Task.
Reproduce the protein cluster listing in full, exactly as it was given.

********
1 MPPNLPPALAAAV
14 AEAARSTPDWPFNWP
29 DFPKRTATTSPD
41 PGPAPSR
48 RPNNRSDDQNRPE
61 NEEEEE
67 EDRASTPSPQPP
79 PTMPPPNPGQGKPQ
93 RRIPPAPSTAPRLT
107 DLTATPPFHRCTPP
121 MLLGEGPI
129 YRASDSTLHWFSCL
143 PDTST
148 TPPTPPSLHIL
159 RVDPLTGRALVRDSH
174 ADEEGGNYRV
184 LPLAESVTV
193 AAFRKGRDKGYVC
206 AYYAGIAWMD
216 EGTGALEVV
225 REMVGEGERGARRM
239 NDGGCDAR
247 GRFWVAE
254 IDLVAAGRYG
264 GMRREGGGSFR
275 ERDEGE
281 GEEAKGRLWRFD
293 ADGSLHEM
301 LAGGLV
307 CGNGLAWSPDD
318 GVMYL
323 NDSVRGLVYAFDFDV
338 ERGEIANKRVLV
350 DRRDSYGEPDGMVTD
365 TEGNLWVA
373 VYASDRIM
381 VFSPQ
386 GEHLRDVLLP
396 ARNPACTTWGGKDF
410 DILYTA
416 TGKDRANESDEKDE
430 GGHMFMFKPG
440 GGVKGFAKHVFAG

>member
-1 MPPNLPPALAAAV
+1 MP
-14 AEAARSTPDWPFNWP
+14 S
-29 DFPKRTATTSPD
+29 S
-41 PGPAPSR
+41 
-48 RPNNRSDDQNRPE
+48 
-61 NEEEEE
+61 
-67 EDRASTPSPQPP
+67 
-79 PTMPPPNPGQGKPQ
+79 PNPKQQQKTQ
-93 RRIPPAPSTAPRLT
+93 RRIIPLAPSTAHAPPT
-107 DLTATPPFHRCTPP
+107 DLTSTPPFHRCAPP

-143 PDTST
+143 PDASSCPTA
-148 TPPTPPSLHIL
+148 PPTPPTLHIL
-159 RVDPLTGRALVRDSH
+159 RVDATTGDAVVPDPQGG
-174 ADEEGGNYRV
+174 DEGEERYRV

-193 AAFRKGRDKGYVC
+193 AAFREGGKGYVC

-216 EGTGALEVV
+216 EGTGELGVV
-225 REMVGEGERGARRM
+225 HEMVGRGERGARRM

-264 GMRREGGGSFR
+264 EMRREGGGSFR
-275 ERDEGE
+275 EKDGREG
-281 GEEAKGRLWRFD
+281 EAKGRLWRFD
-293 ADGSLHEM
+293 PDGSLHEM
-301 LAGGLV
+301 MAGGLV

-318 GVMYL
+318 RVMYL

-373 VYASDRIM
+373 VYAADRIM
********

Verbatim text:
1 MPPNLPPALAAAV
14 AEAARSTPDWPFNWP
29 DFPKRTATTSPD
41 PGPAPSR
48 RPNNRSDDQNRPE
61 NEEEEE
67 EDRASTPSPQPP
79 PTMPPPNPGQGKPQ
93 RRIPPAPSTAPRLT
107 DLTATPPFHRCTPP
121 MLLGEGPI
129 YRASDSTLHWFSCL
143 PDTST
148 TPPTPPSLHIL
159 RVDPLTGRALVRDSH
174 ADEEGGNYRV
184 LPLAESVTV
193 AAFRKGRDKGYVC
206 AYYAGIAWMD
216 EGTGALEVV
225 REMVGEGERGARRM
239 NDGGCDAR
247 GRFWVAE
254 IDLVAAGRYG
264 GMRREGGGSFR
275 ERDEGE
281 GEEAKGRLWRFD
293 ADGSLHEM
301 LAGGLV
307 CGNGLAWSPDD
318 GVMYL
323 NDSVRGLVYAFDFDV
338 ERGEIANKRVLV
350 DRRDSYGEPDGMVTD
365 TEGNLWVA
373 VYASDRIM
381 VFSPQ
386 GEHLRDVLLP
396 ARNPACTTWGGKDF
410 DILYTA
416 TGKDRANESDEKDE
430 GGHMFMFKPG
440 GGVKGFAKHVFAG

>member
-1 MPPNLPPALAAAV
+1 MP
-14 AEAARSTPDWPFNWP
+14 S
-29 DFPKRTATTSPD
+29 S
-41 PGPAPSR
+41 
-48 RPNNRSDDQNRPE
+48 
-61 NEEEEE
+61 
-67 EDRASTPSPQPP
+67 
-79 PTMPPPNPGQGKPQ
+79 PNPKQQQKTQ
-93 RRIPPAPSTAPRLT
+93 RRIIPLAPSTAHAPPT
-107 DLTATPPFHRCTPP
+107 DLTSTPPFHRCAPP

-143 PDTST
+143 PDASSCPTA
-148 TPPTPPSLHIL
+148 PPTPPTLHIL
-159 RVDPLTGRALVRDSH
+159 RVDATTGDAVVPDPQGG
-174 ADEEGGNYRV
+174 DEGEERYRV

-193 AAFRKGRDKGYVC
+193 AAFREGGKGYVC

-216 EGTGALEVV
+216 EGTGELGVV
-225 REMVGEGERGARRM
+225 HEMVGRGERGARRM

-264 GMRREGGGSFR
+264 EMRREGGGSFR
-275 ERDEGE
+275 EKDGREG
-281 GEEAKGRLWRFD
+281 EAKGRLWRFD
-293 ADGSLHEM
+293 PDGSLHEM
-301 LAGGLV
+301 MAGGLV

-318 GVMYL
+318 RVMYL

-373 VYASDRIM
+373 VYAADRIM